Friday, February 3, 2023
HomeWorldBiden signs $1.7 trillion government spending bill into law

Biden signs $1.7 trillion government spending bill into law

US President Joe Biden has signed a massive $1.7 trillion spending bill for the federal government that includes a number of administration priorities and officially avoids a government shutdown, ending what he called a “year of historic progress”. 

The legislation will keep the federal government operating through the end of the federal budget year in September 2023 and avoid a partial shutdown before the end of 2022, reports Xinhua news agency.

The massive spending package for fiscal year 2023 includes $772.5 billion for non-defence, domestic programs, and $858 billion in defence funding.

It also provides about $45 billion in emergency funding for Ukraine amid its ongoing war with Russia.

“It’ll invest in medical research, safety, veteran health care, disaster recovery, (Violence Against Women Act) funding � and gets crucial assistance to Ukraine,” Biden said in a tweet early Friday.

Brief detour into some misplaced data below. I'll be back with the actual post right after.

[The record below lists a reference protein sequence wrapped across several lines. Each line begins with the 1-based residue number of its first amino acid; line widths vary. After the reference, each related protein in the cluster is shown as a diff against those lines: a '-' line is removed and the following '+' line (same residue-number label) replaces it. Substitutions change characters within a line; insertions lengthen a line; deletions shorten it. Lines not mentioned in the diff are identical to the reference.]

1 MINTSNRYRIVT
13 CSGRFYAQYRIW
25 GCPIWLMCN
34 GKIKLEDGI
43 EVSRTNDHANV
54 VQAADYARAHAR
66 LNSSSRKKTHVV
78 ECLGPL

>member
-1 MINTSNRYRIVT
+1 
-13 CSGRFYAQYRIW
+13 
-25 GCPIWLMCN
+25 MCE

“Looking forward to more in 2023,” he added.

Biden signed the bill while vacationing on St. Croix in the US Virgin Islands. The bill was flown to him for signing, the White House said.

“The White House received the bill from Congress late afternoon on Wednesday. The bill was delivered to the President for his signature by White House staff on a regularly scheduled commercial flight,” CNN quoted an administration official as saying to reporters.

However, hundreds of lawmakers — overwhelmingly Republicans — have opposed the omnibus bill, which runs more than 4,000 pages, with many warning that it could further fuel inflation in the country.

The annual inflation rate for the US is 7.1 per cent for the 12 months ended November 2022, according to Labor Department data published earlier this month.

A majority of Americans — 55 pe rcent — say rising prices have caused financial hardship for their household, a Gallup survey showed.

Meanwhile, the bill also left out several measures that some lawmakers had fought to include. 

An expansion of the child tax credit, as well as multiple other corporate and individual tax breaks, did not make it into the final bill. 

Neither did legislation to allow cannabis companies to bank their cash reserves, known as the Safe Banking Act, or a bill to help Afghan evacuees in the US gain lawful permanent residency. 

The spending package also did not include a White House request for roughly $10 billion in additional funding for Covid-19 response.

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